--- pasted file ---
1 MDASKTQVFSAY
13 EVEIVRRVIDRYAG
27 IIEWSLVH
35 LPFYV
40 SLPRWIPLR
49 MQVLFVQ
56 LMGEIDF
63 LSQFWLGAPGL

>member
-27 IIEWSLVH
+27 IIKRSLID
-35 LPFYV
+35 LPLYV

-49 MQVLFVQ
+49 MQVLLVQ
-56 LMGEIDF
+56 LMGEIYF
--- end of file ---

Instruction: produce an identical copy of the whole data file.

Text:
1 MDASKTQVFSAY
13 EVEIVRRVIDRYAG
27 IIEWSLVH
35 LPFYV
40 SLPRWIPLR
49 MQVLFVQ
56 LMGEIDF
63 LSQFWLGAPGL

>member
-27 IIEWSLVH
+27 IIKRSLID
-35 LPFYV
+35 LPLYV

-49 MQVLFVQ
+49 MQVLLVQ
-56 LMGEIDF
+56 LMGEIYF